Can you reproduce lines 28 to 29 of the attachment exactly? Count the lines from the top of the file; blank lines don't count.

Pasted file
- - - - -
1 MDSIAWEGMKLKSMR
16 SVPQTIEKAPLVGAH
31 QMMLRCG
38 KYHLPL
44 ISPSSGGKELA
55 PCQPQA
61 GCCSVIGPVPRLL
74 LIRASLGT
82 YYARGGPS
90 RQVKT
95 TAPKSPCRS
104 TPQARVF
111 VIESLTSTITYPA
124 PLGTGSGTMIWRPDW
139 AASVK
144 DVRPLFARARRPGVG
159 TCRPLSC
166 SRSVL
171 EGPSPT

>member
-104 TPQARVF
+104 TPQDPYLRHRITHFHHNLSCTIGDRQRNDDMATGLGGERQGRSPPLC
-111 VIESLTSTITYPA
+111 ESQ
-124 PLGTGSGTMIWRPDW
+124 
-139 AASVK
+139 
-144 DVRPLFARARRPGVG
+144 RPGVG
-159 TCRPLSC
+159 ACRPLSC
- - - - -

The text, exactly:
+139 
-144 DVRPLFARARRPGVG